December 29, 2006

Yale Upsets No. 8/9 UConn 3-0, Will Play for Nutmeg Classic Championship

Dec. 29, 2006

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NEW HAVEN, Conn. - Looking quite refreshed after 27 days off for exams, the Yale Bulldogs got their first win over a ranked opponent this season by upsetting No. 8/9 UConn 3-0 in the first game of the Nutmeg Classic Friday afternoon at Ingalls Rink. Senior forward Sheila Zingler, freshman defenseman Berit Johnson and sophomore forward Crysti Howser scored, while junior goaltender Shivon Zilis made 28 saves for the shutout. The win means that Yale's game vs. Quinnipiac at Ingalls Rink Sunday at 4:00 p.m. (WYBC 1340 AM) will determine the Nutmeg Classic championship.

The Bulldogs came out firing, hammering UConn goaltender Brittany Wilson with 23 shots in the first period. Senior forward Christina Sharun had the best opportunity to score early on, as a loose puck in the UConn zone drifted toward her with no defender nearby. Sharun unleashed a powerful slap shot that hit the post and deflected away from the net.

A great job of forechecking by senior forward Jenna Spring set up Yale's first goal, as she took the puck away from the Huskies in their own end and sent it toward the board behind Wilson. Zingler picked it up there and sent it in front of the net, where it slipped past Wilson at the 14:45 mark.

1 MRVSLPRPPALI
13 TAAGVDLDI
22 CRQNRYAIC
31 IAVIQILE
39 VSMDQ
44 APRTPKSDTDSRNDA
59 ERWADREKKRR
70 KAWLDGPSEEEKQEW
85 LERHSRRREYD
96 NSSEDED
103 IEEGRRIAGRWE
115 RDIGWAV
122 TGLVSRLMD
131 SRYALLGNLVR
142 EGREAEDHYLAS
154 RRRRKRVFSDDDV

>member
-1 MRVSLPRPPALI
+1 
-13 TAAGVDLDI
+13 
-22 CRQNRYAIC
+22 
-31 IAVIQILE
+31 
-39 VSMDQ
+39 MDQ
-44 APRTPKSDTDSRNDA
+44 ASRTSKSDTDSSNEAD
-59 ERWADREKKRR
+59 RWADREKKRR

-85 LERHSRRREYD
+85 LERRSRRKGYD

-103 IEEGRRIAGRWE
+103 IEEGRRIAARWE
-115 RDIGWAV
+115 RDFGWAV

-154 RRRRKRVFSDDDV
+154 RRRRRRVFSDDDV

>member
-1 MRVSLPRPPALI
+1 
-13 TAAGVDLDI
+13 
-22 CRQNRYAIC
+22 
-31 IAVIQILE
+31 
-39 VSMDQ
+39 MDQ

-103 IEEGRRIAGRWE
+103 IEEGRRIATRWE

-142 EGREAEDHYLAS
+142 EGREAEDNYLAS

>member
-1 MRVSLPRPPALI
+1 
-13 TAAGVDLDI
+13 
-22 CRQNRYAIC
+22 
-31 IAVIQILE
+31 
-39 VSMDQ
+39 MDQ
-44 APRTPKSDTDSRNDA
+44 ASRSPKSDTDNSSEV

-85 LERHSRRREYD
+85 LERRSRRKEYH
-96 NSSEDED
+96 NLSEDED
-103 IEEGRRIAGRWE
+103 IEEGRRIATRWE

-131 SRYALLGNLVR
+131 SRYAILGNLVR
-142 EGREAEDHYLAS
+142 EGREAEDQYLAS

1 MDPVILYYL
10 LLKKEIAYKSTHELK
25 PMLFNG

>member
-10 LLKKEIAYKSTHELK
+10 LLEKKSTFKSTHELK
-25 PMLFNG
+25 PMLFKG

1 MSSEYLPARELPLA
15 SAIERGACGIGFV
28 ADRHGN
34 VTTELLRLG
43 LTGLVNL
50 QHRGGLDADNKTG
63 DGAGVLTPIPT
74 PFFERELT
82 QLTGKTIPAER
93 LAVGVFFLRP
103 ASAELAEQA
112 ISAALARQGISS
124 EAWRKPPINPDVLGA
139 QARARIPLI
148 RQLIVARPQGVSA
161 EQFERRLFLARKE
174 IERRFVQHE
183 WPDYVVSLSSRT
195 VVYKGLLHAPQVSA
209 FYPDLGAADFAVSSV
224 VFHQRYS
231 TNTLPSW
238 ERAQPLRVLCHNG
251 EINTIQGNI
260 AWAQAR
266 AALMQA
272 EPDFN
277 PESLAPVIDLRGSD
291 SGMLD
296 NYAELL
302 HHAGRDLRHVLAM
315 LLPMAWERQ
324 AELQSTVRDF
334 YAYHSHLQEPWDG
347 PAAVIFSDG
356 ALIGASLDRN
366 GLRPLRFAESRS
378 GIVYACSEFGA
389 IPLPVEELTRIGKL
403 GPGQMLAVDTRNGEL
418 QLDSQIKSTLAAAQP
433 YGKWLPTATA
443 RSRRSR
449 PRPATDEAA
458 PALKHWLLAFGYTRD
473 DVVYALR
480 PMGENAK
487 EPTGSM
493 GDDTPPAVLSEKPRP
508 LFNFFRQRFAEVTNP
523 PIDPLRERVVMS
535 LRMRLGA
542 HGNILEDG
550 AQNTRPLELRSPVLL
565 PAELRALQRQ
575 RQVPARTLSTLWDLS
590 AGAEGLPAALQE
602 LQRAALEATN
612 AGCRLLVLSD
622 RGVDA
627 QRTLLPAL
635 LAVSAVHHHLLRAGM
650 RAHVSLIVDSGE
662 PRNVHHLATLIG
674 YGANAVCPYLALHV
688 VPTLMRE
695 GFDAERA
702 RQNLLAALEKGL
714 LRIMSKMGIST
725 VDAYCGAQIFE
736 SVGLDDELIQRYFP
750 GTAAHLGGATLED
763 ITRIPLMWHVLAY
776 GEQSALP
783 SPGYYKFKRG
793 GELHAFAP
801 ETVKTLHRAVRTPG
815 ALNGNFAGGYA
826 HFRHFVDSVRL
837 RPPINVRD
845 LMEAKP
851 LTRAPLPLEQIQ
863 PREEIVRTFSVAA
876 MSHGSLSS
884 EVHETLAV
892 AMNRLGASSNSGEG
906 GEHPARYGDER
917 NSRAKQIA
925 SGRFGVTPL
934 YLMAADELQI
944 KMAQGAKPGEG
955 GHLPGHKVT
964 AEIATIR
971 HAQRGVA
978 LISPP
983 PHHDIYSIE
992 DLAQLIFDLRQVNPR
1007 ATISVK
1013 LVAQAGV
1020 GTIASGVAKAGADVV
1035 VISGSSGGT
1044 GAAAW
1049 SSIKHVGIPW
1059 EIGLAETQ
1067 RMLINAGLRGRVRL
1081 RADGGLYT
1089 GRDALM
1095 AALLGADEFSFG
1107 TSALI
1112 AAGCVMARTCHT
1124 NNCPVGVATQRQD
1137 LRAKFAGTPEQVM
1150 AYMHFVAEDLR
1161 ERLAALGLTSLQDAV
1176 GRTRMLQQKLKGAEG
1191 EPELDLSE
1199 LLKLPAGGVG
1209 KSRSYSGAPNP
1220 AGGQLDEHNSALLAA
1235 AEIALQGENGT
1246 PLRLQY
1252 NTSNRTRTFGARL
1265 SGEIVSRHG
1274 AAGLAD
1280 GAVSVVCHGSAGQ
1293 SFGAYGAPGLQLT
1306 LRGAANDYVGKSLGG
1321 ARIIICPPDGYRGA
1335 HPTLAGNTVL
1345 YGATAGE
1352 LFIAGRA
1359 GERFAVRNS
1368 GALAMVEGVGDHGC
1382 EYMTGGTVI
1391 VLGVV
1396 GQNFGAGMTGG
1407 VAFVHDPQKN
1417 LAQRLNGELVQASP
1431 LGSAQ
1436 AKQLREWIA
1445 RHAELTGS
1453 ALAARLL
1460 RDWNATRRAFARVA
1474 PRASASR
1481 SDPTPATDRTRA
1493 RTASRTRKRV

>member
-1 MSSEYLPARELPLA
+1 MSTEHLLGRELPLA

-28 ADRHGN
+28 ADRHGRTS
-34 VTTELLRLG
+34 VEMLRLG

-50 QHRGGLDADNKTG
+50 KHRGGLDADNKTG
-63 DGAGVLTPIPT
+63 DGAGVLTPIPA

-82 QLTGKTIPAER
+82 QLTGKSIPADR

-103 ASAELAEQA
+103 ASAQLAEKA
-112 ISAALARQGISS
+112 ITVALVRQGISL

"I thought we were peppering that goalie with a lot of quality shots and we couldn't buy a goal," said Yale head coach Hilary Witt. "Then all of a sudden we just throw the puck at the net trying to make a pass and it goes in. That's hockey. That's how it works some times."

Despite limiting UConn (11-5-1, 7-1-1 HEA) to only six shots on goal for the period, it looked as if the Bulldogs (6-7-0, 3-6-0 ECAC) would only have a 1-0 lead to show for it as the first period wound down. Finally, a faceoff in the Husky zone set up another Yale score with 1:53 to play. Freshman forward Mandi Schwartz won the draw back to Johnson. Her first shot was blocked, but she grabbed the loose puck and sent it past Wilson for her first collegiate goal.

"She had the poise to get it under control, walk it around the defender and get another shot off," said Witt.

The Bulldogs, enjoying the deepest roster they have had in a long time, rolled all four lines effectively in order to negate any chance that the long stretch without games would have a negative effect on the team's stamina.

"We tried to make the shifts short," Witt said. "We tried to get everybody in the game, and save some people. I think we got a little tired in the second period after the first. The first period was the best period of hockey I've ever seen them play."

The second period saw another barrage of shots from Yale matched by saves from Wilson, who would end the game with 41 stops. The Huskies had an early chance to get on the board spoiled when Johnson broke up a pass from Jaclyn Hawkins in the Yale zone. Sophomore defenseman Maggie Westfal denied another scoring chance from the Huskies after having her own shot blocked -- she got back on defense to disrupt Dominique Thibault during a two-on-one for UConn.

Wilson continued to keep her team in the game, denying a wraparound try by Zingler midway through the period and then closing the five hole on a backhander by Howser right in front of the net off a feed from behind the net.